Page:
European pilots seek action from EASA as pressure builds on crews
There is no easy fix for Europe’s travel nightmares this summer, pilots have warned. They also called on the European aviation safety regulator to take action to help keep passengers safe amid growing pressure on staff.
“As much as I would like to say how we can solve and change it, the summer chaos is here, and it is not going to go away. We are not going to solve it this year,” Captain Tanja Harter, Technical Affairs Director at the European Cockpit Association (ECA), commented during an online media briefing on July 12, 2022.
While travel demand has bounced back after two years of the COVID-19 pandemic, the aviation industry has been unable to recruit back enough staff fast enough, whether on the ground or in the air.
Across Europe, airports have seen long lines for security, a lack of ground staff has led to delays and baggage being left behind. Airlines have been canceling flights and airports are putting caps on the numbers of passengers they can handle, with London’s Heathrow asking airlines to stop selling tickets.
Fatigue is a key issue for crews, whose rosters are being planned to maximum limits with no buffers, Harter said. The issue of fatigue was raised recently when the head of low-cost carrier Wizz Air said crews needed to carry on working even if they were fatigued.
In addition, they are facing extra workload through having to deal with delays and help out newly hired airport staff who lack experience. Harter said there were examples of fire brigade staff being asked to help with loading bags. While they are trained in firefighting, they are not trained in loading so that puts extra pressure on the captain of a flight to make sure loading is done correctly.
Captain Paul Reuter, Professional Affairs Director at ECA, cited a recent example where newly hired staff were unable to remove a jetbridge until a more experienced colleague arrived, causing a flight to be delayed.
“We have four flights a day, but sometimes each one feels like a whole day. Things are piling up,” Reuter said.
Long time coming
The travel disruption currently on show is a sign of problems that have been building in aviation before the pandemic, ECA said.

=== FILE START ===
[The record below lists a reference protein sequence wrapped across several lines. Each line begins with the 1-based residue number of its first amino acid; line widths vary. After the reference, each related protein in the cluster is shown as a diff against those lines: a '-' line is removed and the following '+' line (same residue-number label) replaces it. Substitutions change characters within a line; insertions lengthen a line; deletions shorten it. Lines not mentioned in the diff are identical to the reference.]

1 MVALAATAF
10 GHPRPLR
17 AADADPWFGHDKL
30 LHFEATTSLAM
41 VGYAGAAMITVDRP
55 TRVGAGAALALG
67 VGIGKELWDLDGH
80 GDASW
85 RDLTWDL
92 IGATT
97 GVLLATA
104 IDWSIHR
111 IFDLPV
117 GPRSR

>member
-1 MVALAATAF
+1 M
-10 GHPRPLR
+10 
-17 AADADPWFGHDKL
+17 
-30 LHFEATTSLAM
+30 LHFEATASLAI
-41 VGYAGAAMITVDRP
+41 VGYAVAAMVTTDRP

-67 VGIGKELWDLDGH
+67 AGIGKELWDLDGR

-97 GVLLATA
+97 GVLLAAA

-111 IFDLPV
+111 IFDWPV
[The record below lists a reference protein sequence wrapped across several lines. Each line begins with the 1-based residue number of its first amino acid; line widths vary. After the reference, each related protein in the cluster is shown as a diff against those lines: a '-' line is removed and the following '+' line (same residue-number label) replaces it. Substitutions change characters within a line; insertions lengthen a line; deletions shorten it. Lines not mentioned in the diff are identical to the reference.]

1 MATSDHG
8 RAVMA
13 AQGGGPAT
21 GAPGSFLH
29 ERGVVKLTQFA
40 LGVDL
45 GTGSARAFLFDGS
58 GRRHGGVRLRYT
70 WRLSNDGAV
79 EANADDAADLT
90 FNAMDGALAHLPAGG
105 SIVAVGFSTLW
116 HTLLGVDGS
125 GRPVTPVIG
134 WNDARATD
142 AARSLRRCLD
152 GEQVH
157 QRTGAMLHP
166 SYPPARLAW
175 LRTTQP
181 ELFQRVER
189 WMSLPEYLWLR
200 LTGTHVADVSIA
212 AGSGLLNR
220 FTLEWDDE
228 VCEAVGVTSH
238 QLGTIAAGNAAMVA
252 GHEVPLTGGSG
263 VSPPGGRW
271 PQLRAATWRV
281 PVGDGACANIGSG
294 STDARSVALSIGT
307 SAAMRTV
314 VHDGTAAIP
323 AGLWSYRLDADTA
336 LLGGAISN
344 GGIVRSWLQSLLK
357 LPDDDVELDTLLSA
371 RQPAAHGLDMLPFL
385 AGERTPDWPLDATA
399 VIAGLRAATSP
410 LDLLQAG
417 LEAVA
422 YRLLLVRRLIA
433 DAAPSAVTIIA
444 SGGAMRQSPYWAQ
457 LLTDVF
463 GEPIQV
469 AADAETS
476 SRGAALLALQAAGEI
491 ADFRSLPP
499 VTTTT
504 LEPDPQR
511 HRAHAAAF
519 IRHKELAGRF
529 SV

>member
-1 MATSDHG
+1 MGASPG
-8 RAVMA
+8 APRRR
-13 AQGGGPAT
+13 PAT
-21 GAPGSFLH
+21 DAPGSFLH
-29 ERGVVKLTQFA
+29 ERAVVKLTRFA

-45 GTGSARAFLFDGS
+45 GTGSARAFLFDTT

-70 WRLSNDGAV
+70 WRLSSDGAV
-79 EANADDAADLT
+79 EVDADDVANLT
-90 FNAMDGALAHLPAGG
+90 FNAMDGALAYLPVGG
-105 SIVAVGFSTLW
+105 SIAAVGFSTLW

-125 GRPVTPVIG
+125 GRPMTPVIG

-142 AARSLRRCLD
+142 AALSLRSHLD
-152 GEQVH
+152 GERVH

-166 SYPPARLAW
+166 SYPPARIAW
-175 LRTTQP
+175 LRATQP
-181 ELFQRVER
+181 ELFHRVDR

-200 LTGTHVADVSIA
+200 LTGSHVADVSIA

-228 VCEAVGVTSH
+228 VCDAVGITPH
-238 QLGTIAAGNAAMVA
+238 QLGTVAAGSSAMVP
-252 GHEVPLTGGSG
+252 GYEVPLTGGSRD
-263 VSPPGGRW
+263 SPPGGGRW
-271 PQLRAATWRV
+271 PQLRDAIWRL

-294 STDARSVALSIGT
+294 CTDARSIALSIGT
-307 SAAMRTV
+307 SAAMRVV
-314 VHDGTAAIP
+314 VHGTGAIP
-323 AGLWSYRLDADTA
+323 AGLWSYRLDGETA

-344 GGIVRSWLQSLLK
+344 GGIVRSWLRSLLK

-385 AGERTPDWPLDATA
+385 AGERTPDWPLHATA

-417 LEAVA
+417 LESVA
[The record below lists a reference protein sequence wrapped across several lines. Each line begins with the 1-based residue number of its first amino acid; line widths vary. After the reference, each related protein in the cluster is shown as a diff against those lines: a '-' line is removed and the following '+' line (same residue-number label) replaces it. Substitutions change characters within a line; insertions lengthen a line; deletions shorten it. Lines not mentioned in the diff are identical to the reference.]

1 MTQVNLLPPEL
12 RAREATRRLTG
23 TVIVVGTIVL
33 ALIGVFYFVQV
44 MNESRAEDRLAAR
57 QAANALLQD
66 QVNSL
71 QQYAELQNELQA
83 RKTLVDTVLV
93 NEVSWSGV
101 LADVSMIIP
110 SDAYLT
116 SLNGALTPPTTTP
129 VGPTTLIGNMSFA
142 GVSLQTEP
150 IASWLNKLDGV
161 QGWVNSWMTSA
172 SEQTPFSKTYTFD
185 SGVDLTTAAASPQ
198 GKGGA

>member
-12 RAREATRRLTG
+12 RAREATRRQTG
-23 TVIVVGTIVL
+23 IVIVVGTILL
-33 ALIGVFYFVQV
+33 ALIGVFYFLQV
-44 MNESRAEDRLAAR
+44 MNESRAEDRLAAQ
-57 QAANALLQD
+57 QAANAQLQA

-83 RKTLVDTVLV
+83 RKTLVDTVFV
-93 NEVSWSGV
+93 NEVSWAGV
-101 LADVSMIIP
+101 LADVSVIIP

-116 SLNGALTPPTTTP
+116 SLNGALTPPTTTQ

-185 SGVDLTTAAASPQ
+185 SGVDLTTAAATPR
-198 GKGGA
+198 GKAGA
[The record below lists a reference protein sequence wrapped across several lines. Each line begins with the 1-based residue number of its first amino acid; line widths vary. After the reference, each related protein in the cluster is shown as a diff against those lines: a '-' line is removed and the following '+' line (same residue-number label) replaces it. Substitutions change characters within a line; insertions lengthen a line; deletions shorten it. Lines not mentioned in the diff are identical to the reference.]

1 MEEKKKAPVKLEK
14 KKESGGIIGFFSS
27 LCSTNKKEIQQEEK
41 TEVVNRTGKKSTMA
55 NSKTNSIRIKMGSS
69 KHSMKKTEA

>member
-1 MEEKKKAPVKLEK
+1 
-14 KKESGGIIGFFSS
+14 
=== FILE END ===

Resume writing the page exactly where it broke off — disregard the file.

“Canceling flights is an option, but it’s putting a plaster on a deeper problem,” ECA Secretary General Philip von Schöppenthau said. The current lack of staff is not just down to the pandemic but years of cost-cutting and mismanagement, which has made people hesitant to join the industry or come back, he said.
ECA has therefore called on the European Union Aviation Safety Agency (EASA) to issue a safety information bulletin (SIB) to acknowledge the problems and show it is taking the disruption seriously.
“We need all stakeholders in the aviation industry to take a step back and acknowledge that we have a problem that is very deep in the system,” Reuter said. He said ECA was not happy with the current “nonchalance” being shown by regulators.
“What we have this time is a deep systemic issue,” he said, noting that similar problems had been seen in previous summers, but not to such an extent. “This time this whole system is so overstretched with lack of staff and lack of qualified staff in every position from ground to cabin crew to pilots to ATC to gate staff.”
ECA has also published a safe flying checklist to encourage pilots to take it safely, even when issues are piling up.
Pilots are not delay-managers. Pilots are not a ‘buffer’ for delays, cancelled flights, bad rosters & failed operations planning & management. Pilots are safety professionals.— European Pilots (@eu_cockpit) June 10, 2022
Our advice to pilots facing overstretched ultra-busy summer rosters: do not fly fatigued! pic.twitter.com/0I40BD8xDc
Harter said ECA wanted to remind pilots that their priority was not making up time lost on delays, but to ensure safety, have a back-up plan and prepare for the unexpected, citing the idiom: “Haste makes waste”.
“These are our core tasks and it’s very easy to forget them when you’re trying to make up for other things. We really need sometimes to take a step back and concentrate on the pure tasks of the operation of the aircraft.”
“It is a chaotic summer, it will remain chaotic, but we don’t want it to be a tragic one,” Harter said.
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